Excerpt: 'Day of Honey'
There's a saying in Arabic: Fi khibz wa meleh bainetna—there is bread and salt between us. It means that once we've eaten together, sharing bread and salt, the ancient symbols of hospitality, we cannot fight. It's a lovely idea, that you can counter conflict with cuisine. And I don't swallow it for a second.
Just look at any civil war. Or at our own dinner tables, groaning with evidence to the contrary.
After September 11, liberal New Yorkers flocked to Arabic restaurants, Afghan, even Indian—anything that seemed vaguely Muslim, as if to say, "Hey, we know you're not the bad guys. Look, we trust you, we're eating your food." New York newspapers ran stories about foreigners and their food, most of which followed much the same formula: the warmhearted émigré alludes mournfully to troubles in his homeland; assures the readers that not all Arabs/Afghans/Muslims are bad; and then shares his recipe for something involving eggplants. They were everywhere after September 11, photos of immigrants holding out plates of food, their eyes beseeching, "Don't deport me! Have some hummus!" But a lot of them did get deported, and American soldiers got sent to Afghanistan and Iraq. A decade later, the lesson seems clear: You can eat eggplant until your toes turn purple, and it won't stop governments from going to war.
But then again, there is something about food. Even the most ordinary dinner tells manifold stories of history, economics, and culture. You can experience a country and a people through its food in a way that you can't through, say, its news broadcasts.
Food connects. In biblical times, people sealed contracts with salt, because it preserves, protects, and heals—an idea that goes back to the ancient Assyrians, who called a friend "a man of my salt." Like Persephone's pomegranate seeds, the alchemy of eating binds you to a place and a people. This bond is fragile; people who eat together one day can kill each other the next. All the more reason we should preserve it.
Many books narrate history as a series of wars: who won, who lost, who was to blame (usually the ones who lost). I look at history as a series of meals. War is part of our ongoing struggle to get food—most wars are over resources, after all, even when the parties pretend otherwise.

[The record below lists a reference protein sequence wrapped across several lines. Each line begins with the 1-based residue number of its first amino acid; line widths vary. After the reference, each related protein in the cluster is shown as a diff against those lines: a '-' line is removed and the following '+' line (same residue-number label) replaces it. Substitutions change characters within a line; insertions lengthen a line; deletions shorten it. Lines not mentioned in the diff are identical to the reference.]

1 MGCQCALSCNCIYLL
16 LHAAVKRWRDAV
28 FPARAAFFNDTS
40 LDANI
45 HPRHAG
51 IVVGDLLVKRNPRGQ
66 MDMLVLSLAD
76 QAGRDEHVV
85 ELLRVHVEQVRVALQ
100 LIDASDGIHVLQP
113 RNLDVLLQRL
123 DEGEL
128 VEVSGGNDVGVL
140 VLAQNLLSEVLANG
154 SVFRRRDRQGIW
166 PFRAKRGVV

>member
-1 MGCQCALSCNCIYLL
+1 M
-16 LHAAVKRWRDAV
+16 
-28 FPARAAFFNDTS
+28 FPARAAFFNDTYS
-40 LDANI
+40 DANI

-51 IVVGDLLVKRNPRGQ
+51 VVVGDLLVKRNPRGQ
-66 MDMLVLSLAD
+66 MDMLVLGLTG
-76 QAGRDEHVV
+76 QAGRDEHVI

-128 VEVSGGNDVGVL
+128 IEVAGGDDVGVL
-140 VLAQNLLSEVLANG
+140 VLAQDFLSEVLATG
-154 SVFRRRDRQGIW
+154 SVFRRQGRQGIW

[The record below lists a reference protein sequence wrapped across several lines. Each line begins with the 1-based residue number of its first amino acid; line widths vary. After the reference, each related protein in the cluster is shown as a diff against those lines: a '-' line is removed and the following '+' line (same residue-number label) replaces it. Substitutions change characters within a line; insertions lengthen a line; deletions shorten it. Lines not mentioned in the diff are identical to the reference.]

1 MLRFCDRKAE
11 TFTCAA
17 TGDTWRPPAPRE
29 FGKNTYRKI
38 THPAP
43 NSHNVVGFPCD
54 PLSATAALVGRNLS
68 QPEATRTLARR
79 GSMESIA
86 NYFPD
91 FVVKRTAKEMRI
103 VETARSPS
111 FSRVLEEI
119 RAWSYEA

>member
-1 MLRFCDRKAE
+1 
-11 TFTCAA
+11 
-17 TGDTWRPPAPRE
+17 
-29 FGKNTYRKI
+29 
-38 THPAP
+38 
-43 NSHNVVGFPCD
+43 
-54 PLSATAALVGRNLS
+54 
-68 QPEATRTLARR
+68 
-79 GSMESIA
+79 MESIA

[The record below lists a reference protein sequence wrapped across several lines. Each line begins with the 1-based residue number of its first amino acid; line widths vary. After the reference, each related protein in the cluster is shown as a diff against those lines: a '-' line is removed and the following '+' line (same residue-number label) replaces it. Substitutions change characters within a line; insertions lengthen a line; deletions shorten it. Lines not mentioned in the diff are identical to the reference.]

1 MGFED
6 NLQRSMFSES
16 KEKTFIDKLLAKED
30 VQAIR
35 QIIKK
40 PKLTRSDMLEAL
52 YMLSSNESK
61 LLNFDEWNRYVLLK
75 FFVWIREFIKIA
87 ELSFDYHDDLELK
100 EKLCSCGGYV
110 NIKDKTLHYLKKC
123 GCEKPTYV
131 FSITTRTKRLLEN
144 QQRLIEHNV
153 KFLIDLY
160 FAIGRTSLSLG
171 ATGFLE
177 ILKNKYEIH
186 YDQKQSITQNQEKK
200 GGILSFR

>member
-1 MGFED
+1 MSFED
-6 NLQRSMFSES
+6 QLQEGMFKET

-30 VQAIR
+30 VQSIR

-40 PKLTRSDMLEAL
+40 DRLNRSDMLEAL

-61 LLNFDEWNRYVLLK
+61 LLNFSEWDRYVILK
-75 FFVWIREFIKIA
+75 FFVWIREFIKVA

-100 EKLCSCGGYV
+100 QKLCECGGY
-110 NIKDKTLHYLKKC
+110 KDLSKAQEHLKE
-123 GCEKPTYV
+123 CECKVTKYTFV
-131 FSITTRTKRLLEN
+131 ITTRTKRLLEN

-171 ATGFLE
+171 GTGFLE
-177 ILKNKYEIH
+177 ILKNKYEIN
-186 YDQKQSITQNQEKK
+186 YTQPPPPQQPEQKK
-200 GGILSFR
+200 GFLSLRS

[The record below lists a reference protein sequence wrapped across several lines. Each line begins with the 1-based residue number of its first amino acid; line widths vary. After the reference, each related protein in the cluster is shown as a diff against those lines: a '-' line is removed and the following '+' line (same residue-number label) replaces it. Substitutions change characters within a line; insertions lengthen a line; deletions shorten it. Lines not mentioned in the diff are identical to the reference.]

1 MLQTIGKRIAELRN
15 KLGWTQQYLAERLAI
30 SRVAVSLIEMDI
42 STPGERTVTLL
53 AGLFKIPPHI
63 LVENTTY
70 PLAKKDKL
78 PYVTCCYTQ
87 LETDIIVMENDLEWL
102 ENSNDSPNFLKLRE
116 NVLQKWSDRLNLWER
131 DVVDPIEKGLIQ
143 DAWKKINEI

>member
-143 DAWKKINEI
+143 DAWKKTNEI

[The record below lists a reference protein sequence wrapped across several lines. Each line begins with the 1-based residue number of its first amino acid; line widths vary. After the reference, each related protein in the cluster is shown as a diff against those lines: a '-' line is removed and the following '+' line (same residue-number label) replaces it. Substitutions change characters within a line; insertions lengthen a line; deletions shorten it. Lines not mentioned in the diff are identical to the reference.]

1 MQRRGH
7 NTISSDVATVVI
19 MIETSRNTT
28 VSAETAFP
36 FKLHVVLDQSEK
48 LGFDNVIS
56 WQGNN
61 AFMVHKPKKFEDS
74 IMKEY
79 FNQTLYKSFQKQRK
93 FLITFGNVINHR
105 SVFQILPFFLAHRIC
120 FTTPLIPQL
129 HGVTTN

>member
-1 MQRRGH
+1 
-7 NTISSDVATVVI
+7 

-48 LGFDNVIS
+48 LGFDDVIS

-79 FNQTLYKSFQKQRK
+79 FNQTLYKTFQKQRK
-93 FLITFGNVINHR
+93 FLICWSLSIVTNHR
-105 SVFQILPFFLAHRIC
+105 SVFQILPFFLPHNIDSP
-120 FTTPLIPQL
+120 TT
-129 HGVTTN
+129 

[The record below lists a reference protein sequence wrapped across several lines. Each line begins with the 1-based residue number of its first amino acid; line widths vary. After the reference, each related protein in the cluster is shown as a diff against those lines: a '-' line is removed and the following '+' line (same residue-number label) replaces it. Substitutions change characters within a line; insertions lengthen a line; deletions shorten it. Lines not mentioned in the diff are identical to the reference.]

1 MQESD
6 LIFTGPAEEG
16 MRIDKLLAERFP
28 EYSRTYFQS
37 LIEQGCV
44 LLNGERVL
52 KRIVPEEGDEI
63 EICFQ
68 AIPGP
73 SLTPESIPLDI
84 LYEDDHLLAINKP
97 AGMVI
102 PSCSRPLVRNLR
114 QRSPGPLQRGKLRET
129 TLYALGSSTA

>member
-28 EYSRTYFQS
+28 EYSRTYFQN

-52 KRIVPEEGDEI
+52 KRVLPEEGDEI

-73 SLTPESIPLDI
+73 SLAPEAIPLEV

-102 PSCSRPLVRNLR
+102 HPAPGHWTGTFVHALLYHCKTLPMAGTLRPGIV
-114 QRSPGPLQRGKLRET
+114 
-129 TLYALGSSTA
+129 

But food is also part of a deeper conflict, one that we all carry inside us: whether to stay in one place and settle down, or whether to stay on the move. The struggle between these two tendencies, whether it takes the form of war or not, shapes the story of human civilization. And so this is a book about war, but it is also about travel and migration, and how food helps people find or re-create their homes.
One of my old journalism professors, a man with the unforgettable name of Dick Blood, used to roar that if you want to write the story, you have to eat the meal. He was talking about Thanksgiving, when reporters visit homeless shelters, collect a few quotes, and head back to the newsroom to pump out heartwarming little features without ever tasting the turkey. But
I've found that this command—"You have to eat the meal"— is a good rule for life in general. And so whenever I visit a new place, I pursue a private ritual: I never let myself leave without eating at least one local thing.
We all carry maps of the world in our heads. Mine, if you could see it, would resemble a gigantic dinner table, full of dishes from every place I've been. Spanish Harlem is a cubano. Tucson is avocado chicken. Chicago is yaprakis; Beirut is makdous; and Baghdad—well, Baghdad is another story.
In the fall of 2003, I spent my honeymoon in Baghdad. I'd married the boyfriend, who was also a reporter, and his newspaper had posted him to Iraq. So I moved to Beirut, with my brand-new husband and a few suitcases, and then to Baghdad.
For the next year, we tried to act like normal newlyweds. We did our laundry, went grocery shopping, and argued about what to have for dinner like any young couple, while reporting on the war. And throughout all of it, I cooked.
Some people construct work spaces when they travel, lining up their papers with care, stacking their books on the table, taping family pictures to the mirror. When I'm in a strange new city and feeling rootless, I cook. No matter how inhospitable the room or the streets outside, I construct a little field kitchen. In Baghdad, it was a hot plate plugged into a dubious electrical socket in the hallway outside the bathroom. I haunt the local markets and cook whatever I find: fresh green almonds, fleshy black figs, just-killed chickens with their heads still on. I cook to comprehend the place I've landed in, to touch and feel and take in the raw materials of my new surroundings.
I cook foods that seem familiar and foods that seem strange. I cook because eating has always been my most reliable way of understanding the world. I cook because I am always, always hungry. And I cook for that oldest of reasons: to banish loneliness, homesickness, the persistent feeling that I don't belong in a place. If you can conjure something of substance from the flux of your life—if you can anchor yourself in the earth, like Antaeus, the mythical giant who grew stronger every time his feet touched the ground— you are at home in the world, at least for that meal.
Excerpted from Day of Honey by Annia Ciazadlo. Copyright 2011 by Annia Ciazadlo. Excerpted by permission of Free Press, a division of Simon & Schuster. All rights reserved. No part of this excerpt may be reproduced or reprinted without permission in writing from the publisher.
Copyright 2023 NPR. To see more, visit https://www.npr.org.